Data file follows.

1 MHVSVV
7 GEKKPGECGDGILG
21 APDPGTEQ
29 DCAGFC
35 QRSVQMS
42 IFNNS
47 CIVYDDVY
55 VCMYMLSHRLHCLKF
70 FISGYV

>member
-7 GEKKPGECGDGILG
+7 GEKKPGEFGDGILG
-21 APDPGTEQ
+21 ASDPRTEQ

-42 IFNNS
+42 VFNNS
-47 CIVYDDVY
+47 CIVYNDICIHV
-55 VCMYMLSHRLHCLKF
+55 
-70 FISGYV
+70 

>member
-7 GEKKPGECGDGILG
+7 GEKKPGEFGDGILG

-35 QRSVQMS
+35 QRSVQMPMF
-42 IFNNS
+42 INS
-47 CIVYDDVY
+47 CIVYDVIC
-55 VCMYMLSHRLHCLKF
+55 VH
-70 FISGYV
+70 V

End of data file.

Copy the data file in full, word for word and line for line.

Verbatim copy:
1 MHVSVV
7 GEKKPGECGDGILG
21 APDPGTEQ
29 DCAGFC
35 QRSVQMS
42 IFNNS
47 CIVYDDVY
55 VCMYMLSHRLHCLKF
70 FISGYV

>member
-7 GEKKPGECGDGILG
+7 GEKKPGEFGDGILG
-21 APDPGTEQ
+21 ASDPRTEQ

-42 IFNNS
+42 VFNNS
-47 CIVYDDVY
+47 CIVYNDICIHV
-55 VCMYMLSHRLHCLKF
+55 
-70 FISGYV
+70 

>member
-7 GEKKPGECGDGILG
+7 GEKKPGEFGDGILG

-35 QRSVQMS
+35 QRSVQMPMF
-42 IFNNS
+42 INS
-47 CIVYDDVY
+47 CIVYDVIC
-55 VCMYMLSHRLHCLKF
+55 VH
-70 FISGYV
+70 V